Another “selected” poems volume, Louis Phillips’ The Domain of Silence, The Domain of Absence, New and Selected Poems 1963-2015 presents the best of a writer who has been publishing in both poetry and fiction for over half a century, in which he has produced no fewer than fifty-five books for both children and adults.  Louis Phillips then has averaged a little more than a book a year for over fifty years.  His poems relate in some basic regard to the work of the four other poets in this review: like Lee Slonimsky he has spent much of his adult life in and around New York City; like Brennan and Slonimsky both, he knows his way around the sonnet.  Like Rammelkamp and Brennan he is fascinated by figures from history and popular culture, with poems devoted to Ted Williams, Bob Hope, and the Marx Brothers, among others.  And like the others he is unafraid to face loss, though never pretending that it is easy.  None of these poets is glib, though all of them, and especially Phillips, have a sense of humor. 

Phillips first poem of this over two-hundred page volume, “On Varicose Veins My Grandmother Stood,” is a marvelous construction, a poem in quatrains, the first two lines  in each not rhyming, followed by a rhyming couplet.  This poem introduces us to a poet who is consistently playful- with style, with language, with life- though always offering the reader more than a punchline, while still valuing the power and range of what one can do with a good punch.  It is in this very first poem of the collection that we get a hint of the heritage that allowed Phillips the leeway to laugh at himself as well:  “With arthritic hands my grandmother touched/ Our lives most wondrously / Rummaged through sales looking for clothes. / & scattered my poetry as if it were prose.”  

Phillips’ poems grab the reader right from the beginning, with striking titles such as “The Act of Seeing Is A Moral Choice,”  “Try This Poem Before You Read Any Others,” “I Do Not Understand French,”  “The Marx Brothers In ‘The Love Song of J. Alfred Prufrock’” (I wonder if Phillips is aware that Groucho and T.S. became friends in Eliot’s last years; I’m betting he is) “Giant Caterpillars Devour A Major City On The East Coast,” and, my favorite, “Reading Philip Larkin Fucks You Up.”  There is no top-heaviness to his work, though; each title ends up delivering a poem worthy of it, including the absolute tour de force that is his re-rendering of Eliot’s masterpiece within the framework of the Marx Brothers best movies: “In movie lobbies, men, some  balding,’ /Come & go like Captain Spaulding.” 

Louis Phillips is also a social critic, as in his “Our Poets Are Haunted By Dead Deer,” where he  undercuts  poems by “Cummings, Stafford & McGrath” by reminding us that in the big city “our headlights/ fall on darker game, one/ we cannot dispose of/ by tossing down/ a mountain side.”  The very next poem, “Death in the Country” suggests that only in a world of dreams can we take death from its natural place, which he makes us see through the absurd vision of “Placing my arms around the neck/ Of a twelve point buck,/Hugging him,/ His melancholy face/ Against my face/ & no one dies ever.”   Yet these poems are never cynical or glib, just accepting of what is.  “The End of Summer” finds Phillips enjoying the flowers as much as the next fellow, maybe more, but still understanding that Nature “Tomorrow … will send cold rain./When I turn to her again, she will say,/Don’t come whining to me.”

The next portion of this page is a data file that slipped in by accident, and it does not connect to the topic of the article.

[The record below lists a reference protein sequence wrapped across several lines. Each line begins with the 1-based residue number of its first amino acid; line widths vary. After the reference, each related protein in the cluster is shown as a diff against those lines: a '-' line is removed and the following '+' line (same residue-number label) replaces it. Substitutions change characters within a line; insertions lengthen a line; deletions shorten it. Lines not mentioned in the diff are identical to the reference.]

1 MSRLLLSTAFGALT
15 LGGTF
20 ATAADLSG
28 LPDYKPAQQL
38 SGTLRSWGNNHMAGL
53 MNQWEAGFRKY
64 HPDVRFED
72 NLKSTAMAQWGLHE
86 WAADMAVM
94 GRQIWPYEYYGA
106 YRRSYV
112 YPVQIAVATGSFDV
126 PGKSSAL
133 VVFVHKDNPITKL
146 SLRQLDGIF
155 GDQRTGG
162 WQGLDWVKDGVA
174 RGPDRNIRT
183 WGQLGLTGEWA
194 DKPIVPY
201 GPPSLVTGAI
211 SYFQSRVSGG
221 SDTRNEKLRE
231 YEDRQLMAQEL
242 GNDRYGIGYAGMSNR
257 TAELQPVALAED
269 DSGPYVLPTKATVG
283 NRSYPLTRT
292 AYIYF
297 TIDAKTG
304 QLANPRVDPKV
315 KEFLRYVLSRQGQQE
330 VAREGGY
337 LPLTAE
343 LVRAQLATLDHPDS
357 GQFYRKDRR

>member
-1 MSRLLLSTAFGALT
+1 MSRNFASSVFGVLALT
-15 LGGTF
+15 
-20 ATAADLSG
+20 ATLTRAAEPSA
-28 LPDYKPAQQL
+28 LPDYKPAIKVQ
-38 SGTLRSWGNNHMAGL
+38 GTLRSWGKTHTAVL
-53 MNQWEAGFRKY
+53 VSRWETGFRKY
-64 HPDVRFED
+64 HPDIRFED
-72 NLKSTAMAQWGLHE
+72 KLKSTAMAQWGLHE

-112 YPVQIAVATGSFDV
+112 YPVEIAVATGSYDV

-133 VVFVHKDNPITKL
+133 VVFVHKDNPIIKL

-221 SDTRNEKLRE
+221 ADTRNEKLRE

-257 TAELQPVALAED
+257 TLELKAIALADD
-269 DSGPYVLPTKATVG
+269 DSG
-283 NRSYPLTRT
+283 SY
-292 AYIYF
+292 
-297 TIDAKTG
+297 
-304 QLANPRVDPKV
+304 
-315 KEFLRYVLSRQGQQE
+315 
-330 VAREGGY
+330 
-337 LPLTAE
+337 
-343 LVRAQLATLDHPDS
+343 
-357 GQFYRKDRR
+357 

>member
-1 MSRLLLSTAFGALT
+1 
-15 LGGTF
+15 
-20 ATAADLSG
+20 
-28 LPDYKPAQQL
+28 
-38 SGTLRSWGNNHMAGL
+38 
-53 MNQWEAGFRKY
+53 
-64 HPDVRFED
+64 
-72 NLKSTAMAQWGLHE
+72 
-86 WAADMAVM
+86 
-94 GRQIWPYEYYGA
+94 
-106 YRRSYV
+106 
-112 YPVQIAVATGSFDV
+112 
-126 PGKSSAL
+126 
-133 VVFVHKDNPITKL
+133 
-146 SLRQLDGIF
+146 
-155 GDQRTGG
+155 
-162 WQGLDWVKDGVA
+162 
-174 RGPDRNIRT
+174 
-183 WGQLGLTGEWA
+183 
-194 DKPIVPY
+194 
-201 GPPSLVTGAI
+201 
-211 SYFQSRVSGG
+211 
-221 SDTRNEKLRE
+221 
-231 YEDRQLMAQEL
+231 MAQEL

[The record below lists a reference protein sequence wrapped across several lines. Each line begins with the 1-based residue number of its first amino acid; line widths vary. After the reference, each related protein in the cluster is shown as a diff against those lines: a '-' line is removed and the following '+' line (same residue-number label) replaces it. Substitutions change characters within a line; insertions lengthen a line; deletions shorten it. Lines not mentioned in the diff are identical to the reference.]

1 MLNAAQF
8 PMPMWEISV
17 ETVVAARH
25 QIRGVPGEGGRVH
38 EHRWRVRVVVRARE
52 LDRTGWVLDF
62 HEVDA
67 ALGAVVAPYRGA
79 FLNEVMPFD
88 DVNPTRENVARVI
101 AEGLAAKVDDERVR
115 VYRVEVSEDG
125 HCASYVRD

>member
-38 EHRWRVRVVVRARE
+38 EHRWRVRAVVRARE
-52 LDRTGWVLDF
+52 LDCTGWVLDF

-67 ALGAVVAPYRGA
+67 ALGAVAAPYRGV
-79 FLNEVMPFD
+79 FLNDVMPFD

There are no whiners among the five poets in this review.  And it isn’t because they have led especially charmed lives.  Saddest of all are the few poems that share with us Phillips’ loss of a son, poems particularly poignant in a “selected poems” volume that inevitably includes happier times with that son.  In a close to perfect poem about this loss, “The Dowager,” readers can understand some measure of what the poet has suffered, while still appreciating the brave life that tries to live on and the characteristic heart and depth that will make Louis Phillips always one of my favorite writers.  I feel the poem also can stand as a testament to all five poets in this review, none of whom is ready or willing to give in to the darkness, who acknowledge and try to understand life’s inevitable pain and loss but who never choose to befriend it.   With a brilliant surprise attack on an iconic song, Louis Phillips articulates the deepest loss without seeking to embrace it:

Darkness never will be my old friend.

Darkness took my son from me

& left me with half a heart to love with.

Anyone who takes darkness as an old friend


Will never be my friend….


the music


I listen for comes from a long way off,

From a mouth that can never kiss. 



Many believe poetry is best served by the young: its passion, its fire, perhaps best left to those who take every unrequited love, every cause, every quatrain very much as an intensely personal thing.  Still, I don’t know if the majority of poets being raised today in MFA and Ph.D. programs in creative writing are encouraged enough to avoid glibness, obscurity for its own sake, and efforts to make us think them brilliant and gifted rather than people we’d like to talk to. Certainly some of them write excellent poems in spite of that occasional emphasis, and I’ve been happy to publish many of those poems over the years in GHLL.  Even so, the five poets featured here are all men who are a joy to speak with, are poets you feel like you can have a connection to because they are sharing the best truth they can uncover, in the best words they can find.  They seek to communicate, not to dazzle, or better, if they dazzle it is because they have uncovered some golden truth that they bring to us without pretense. They aren’t afraid to laugh, particularly at themselves; they never take on easy, politically correct targets, but rather are open to seeing the whole scope of life.   When Borges  in “The Witness” wonders about what  “pathetic, frail” things we  will lose upon his death, his Spanish- language  use of “pathetic” speaks to things that inspire pathos, not pity.   Just as the best of Borges has not been lost to discerning readers, even though he has now been dead for thirty years, so too do I invoke my readers not to lose the opportunity to read the best of these five writers, poets who can only live on for as long as there are readers discerning enough to revel in their conversations, their witnessing, their love of language, their sympathy with each one of us.   To end with a line from Louis Phillips’ “Avernus Shoe Co.: “Still there is always someone singing/ In the oldest part of town.”      



Joe Benevento has published fiction, poetry and essays in over three hundred places. Poetry editor of GHLL since 1995, with numerous collections of verse and several novels to his credit, he teaches literature and creative writing at Truman State University. The second in the Cupelli Brothers mystery series, Saving St. Teresa, appeared this year. Expecting Songbirds: Selected Poems: 1983-2015 is just out from Purple Flag Press.